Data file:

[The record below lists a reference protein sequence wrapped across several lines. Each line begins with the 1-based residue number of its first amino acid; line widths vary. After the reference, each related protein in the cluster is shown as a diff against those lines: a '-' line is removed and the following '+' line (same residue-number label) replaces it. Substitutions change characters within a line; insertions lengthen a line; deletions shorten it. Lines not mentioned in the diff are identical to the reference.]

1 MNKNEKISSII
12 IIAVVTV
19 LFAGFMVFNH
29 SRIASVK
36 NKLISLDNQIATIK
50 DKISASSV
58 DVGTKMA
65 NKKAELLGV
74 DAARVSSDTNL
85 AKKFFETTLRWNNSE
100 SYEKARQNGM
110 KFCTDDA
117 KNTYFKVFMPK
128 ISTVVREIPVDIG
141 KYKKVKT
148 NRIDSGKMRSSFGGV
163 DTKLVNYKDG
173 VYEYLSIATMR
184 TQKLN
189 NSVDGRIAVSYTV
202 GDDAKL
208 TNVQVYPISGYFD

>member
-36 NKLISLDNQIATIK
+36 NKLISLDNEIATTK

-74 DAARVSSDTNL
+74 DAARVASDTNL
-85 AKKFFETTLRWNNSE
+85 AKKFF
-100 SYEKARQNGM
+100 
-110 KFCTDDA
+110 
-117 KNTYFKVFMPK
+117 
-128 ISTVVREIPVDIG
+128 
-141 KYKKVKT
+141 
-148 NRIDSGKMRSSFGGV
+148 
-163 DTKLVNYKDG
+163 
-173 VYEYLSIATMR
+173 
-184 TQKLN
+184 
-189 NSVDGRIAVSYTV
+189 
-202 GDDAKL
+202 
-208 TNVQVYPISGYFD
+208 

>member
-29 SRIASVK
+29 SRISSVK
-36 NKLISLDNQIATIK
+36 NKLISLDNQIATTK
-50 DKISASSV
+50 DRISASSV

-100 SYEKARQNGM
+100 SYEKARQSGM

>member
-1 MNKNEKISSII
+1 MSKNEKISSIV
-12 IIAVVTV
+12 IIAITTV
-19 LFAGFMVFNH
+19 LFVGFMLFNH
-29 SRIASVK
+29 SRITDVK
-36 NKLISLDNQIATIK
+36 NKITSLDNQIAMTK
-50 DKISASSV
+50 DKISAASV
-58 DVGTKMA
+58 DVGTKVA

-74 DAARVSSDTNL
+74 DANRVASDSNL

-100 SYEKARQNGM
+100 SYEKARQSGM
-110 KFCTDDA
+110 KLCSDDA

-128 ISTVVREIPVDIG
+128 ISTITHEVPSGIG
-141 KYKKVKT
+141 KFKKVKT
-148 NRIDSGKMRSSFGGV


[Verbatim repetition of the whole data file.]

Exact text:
[The record below lists a reference protein sequence wrapped across several lines. Each line begins with the 1-based residue number of its first amino acid; line widths vary. After the reference, each related protein in the cluster is shown as a diff against those lines: a '-' line is removed and the following '+' line (same residue-number label) replaces it. Substitutions change characters within a line; insertions lengthen a line; deletions shorten it. Lines not mentioned in the diff are identical to the reference.]

1 MNKNEKISSII
12 IIAVVTV
19 LFAGFMVFNH
29 SRIASVK
36 NKLISLDNQIATIK
50 DKISASSV
58 DVGTKMA
65 NKKAELLGV
74 DAARVSSDTNL
85 AKKFFETTLRWNNSE
100 SYEKARQNGM
110 KFCTDDA
117 KNTYFKVFMPK
128 ISTVVREIPVDIG
141 KYKKVKT
148 NRIDSGKMRSSFGGV
163 DTKLVNYKDG
173 VYEYLSIATMR
184 TQKLN
189 NSVDGRIAVSYTV
202 GDDAKL
208 TNVQVYPISGYFD

>member
-36 NKLISLDNQIATIK
+36 NKLISLDNEIATTK

-74 DAARVSSDTNL
+74 DAARVASDTNL
-85 AKKFFETTLRWNNSE
+85 AKKFF
-100 SYEKARQNGM
+100 
-110 KFCTDDA
+110 
-117 KNTYFKVFMPK
+117 
-128 ISTVVREIPVDIG
+128 
-141 KYKKVKT
+141 
-148 NRIDSGKMRSSFGGV
+148 
-163 DTKLVNYKDG
+163 
-173 VYEYLSIATMR
+173 
-184 TQKLN
+184 
-189 NSVDGRIAVSYTV
+189 
-202 GDDAKL
+202 
-208 TNVQVYPISGYFD
+208 

>member
-29 SRIASVK
+29 SRISSVK
-36 NKLISLDNQIATIK
+36 NKLISLDNQIATTK
-50 DKISASSV
+50 DRISASSV

-100 SYEKARQNGM
+100 SYEKARQSGM

>member
-1 MNKNEKISSII
+1 MSKNEKISSIV
-12 IIAVVTV
+12 IIAITTV
-19 LFAGFMVFNH
+19 LFVGFMLFNH
-29 SRIASVK
+29 SRITDVK
-36 NKLISLDNQIATIK
+36 NKITSLDNQIAMTK
-50 DKISASSV
+50 DKISAASV
-58 DVGTKMA
+58 DVGTKVA

-74 DAARVSSDTNL
+74 DANRVASDSNL

-100 SYEKARQNGM
+100 SYEKARQSGM
-110 KFCTDDA
+110 KLCSDDA

-128 ISTVVREIPVDIG
+128 ISTITHEVPSGIG
-141 KYKKVKT
+141 KFKKVKT
-148 NRIDSGKMRSSFGGV